As part of the program, Produce for Kids ships toolkits to grocery store RDs on a monthly basis. The kits contain recipes, a “What’s in Season” list of the best fresh produce to eat that month, healthy-eater stickers, and more.
“We are hoping that this growing segment of retail dietitians will give the produce industry another avenue to flourish,” says Produce for Kids VP Trish James.
Commodity boards have been invited to participate in the RD toolkit boxes. AFM is partnering on Produce for Kids’ May RD box, while the Watermelon Board, in Winter Springs, Fla., is collaborating on the June/July kit.
Several years ago, inundated with retail dietitian requests for nutritional information and data on apples, pears and cherries, Chelan Fresh hired a team of RDs with different specialties, from diabetes to fitness, to create RD toolkits on the three fruits.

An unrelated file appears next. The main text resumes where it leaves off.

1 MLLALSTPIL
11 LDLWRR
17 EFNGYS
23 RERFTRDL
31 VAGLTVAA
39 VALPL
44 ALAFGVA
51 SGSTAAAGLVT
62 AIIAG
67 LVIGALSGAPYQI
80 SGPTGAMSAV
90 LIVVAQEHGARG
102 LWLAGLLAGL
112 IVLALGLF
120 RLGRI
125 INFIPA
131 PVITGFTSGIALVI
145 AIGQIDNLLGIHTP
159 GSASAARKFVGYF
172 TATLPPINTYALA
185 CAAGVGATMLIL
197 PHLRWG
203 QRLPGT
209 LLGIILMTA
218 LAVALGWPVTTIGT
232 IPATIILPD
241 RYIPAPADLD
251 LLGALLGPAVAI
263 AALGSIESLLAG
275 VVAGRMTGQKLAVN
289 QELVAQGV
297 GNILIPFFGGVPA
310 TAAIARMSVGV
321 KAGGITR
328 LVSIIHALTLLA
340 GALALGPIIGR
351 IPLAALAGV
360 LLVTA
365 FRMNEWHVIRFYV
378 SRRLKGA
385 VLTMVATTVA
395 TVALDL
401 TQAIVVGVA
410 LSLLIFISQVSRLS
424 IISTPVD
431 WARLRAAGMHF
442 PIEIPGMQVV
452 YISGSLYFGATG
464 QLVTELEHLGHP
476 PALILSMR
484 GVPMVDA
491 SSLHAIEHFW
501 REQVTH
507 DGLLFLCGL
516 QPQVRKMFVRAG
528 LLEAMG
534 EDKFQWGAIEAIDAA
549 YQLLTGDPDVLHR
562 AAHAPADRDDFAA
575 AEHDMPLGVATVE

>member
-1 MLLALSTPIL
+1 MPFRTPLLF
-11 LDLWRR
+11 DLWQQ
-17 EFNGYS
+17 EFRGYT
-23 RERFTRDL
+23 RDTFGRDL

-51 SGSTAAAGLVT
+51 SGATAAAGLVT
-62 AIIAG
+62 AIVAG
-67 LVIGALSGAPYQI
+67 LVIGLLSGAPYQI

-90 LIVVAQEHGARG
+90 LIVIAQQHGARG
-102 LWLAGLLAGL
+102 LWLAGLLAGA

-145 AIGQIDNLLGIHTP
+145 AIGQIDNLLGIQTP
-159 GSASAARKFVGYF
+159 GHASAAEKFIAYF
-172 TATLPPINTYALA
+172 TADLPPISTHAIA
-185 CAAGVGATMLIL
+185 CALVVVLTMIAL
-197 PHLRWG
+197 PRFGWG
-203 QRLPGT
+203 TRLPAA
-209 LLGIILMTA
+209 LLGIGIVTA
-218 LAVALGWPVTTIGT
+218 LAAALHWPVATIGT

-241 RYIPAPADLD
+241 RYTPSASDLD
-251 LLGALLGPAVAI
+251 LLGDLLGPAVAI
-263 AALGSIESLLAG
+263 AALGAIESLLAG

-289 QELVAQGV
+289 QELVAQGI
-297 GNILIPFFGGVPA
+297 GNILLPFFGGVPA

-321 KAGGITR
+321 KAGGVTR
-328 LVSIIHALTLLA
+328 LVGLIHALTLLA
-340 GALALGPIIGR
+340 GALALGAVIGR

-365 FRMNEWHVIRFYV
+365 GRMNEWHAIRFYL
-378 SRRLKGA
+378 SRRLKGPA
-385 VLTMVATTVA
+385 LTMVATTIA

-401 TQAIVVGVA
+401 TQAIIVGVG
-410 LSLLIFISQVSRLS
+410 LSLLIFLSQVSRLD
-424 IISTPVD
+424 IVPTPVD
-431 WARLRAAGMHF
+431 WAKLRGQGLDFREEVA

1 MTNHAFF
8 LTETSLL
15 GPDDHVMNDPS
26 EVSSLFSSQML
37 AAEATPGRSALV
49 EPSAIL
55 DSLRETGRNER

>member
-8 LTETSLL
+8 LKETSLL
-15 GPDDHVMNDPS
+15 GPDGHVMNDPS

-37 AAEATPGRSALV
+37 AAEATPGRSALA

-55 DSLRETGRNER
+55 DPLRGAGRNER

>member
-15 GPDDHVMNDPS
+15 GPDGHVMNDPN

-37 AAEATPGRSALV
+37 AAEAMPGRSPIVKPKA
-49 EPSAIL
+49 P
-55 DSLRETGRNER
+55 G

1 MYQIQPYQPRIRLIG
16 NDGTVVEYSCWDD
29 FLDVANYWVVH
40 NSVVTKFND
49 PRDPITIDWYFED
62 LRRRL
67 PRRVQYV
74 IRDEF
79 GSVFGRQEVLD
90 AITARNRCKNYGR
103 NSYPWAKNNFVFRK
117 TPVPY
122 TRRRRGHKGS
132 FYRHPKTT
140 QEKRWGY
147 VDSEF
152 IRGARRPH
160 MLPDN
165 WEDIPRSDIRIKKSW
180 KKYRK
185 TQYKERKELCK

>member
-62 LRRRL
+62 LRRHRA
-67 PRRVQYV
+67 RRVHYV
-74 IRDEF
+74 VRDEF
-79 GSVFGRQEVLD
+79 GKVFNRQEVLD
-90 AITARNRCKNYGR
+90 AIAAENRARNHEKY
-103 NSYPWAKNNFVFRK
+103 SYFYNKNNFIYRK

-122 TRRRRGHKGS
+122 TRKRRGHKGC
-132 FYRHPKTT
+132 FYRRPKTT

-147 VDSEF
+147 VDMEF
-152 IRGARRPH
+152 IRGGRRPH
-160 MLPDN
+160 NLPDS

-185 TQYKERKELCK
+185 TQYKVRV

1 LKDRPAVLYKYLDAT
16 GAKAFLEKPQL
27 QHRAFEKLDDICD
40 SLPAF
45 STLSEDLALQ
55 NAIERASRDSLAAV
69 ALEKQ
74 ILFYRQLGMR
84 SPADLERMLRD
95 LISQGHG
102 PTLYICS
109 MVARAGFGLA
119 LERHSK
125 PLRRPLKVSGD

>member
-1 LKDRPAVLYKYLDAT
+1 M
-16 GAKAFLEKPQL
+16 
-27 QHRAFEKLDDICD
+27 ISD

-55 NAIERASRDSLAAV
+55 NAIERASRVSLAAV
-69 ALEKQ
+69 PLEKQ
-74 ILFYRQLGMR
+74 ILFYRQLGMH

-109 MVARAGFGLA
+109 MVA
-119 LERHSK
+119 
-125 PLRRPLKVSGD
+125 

“We wanted to make it relevant to working supermarket RDs and give them the tools they needed to do in-store consultations, demos and school tours,” explains Kathryn Grandy, marketing manager for Chelan Fresh, based in Chelan, Wash.
In October 2015, Chelan Fresh launched two healthy-lifestyle tools for consumers with the debut of its “Healthy You in One Minute” video series and a 48-page “Healthy You in One Minute Handbook.” To date, the company has produced six videos and plans to continue to produce new one-minute videos on a range of topics.
The handbook, according to Grandy, features everything from “how to make phenomenal-tasting baby food” to “how to incorporate fruit into grains to make it easy to digest for seniors.
“We have a very wonderful team of food and health professionals who help us develop ‘Healthy You in One Minute,’ and present the information in a way that’s different, fun and more than just a recipe,” she adds.
For example, the summer edition will feature an educational piece on freezing cherries. “We’re suggesting that consumers buy a bag for now and another bag to freeze for later,” Grandy says.
Easy When You Know How
Ocean Mist Farms, in Castroville, Calif., is equally committed to working with RDs to spread the message that fresh produce is not only good for one’s health, but also easier to prepare than many consumers realize.